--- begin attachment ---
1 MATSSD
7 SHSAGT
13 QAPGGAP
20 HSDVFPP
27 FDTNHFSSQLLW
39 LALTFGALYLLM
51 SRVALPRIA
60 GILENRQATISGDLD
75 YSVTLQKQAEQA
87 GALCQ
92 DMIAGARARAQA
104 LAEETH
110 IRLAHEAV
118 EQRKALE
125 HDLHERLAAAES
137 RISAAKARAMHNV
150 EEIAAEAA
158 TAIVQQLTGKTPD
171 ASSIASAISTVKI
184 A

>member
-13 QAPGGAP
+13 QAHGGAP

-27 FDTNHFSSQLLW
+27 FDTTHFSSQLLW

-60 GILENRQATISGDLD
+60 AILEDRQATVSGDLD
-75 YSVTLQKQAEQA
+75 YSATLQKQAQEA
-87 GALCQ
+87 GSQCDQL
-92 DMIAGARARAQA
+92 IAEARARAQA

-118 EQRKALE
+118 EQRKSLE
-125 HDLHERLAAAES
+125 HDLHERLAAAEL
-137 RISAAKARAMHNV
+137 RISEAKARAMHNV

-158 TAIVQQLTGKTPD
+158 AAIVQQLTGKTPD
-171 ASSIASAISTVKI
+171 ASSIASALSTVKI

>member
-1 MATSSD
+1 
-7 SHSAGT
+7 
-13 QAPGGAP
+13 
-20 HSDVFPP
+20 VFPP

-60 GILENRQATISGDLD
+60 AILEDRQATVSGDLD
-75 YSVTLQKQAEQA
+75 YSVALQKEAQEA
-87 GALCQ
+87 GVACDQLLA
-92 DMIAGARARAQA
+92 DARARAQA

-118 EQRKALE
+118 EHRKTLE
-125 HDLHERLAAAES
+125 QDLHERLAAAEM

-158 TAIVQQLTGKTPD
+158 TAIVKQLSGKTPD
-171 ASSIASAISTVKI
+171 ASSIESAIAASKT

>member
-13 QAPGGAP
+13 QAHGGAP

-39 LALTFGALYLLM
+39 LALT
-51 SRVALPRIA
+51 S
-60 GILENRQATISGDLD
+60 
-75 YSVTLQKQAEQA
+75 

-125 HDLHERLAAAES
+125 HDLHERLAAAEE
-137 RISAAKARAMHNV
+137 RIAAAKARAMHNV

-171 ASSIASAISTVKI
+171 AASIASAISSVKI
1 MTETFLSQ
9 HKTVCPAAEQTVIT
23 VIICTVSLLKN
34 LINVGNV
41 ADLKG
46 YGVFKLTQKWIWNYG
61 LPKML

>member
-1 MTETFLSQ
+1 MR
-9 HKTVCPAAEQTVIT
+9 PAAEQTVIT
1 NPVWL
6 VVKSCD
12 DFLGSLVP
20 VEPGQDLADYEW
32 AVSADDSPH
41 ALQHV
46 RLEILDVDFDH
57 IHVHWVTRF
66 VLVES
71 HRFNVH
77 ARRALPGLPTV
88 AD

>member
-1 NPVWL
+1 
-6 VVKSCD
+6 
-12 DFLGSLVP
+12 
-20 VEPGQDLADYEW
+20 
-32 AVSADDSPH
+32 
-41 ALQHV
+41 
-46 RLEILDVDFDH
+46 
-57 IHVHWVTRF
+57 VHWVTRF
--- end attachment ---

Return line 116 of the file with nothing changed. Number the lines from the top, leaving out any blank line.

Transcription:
+12 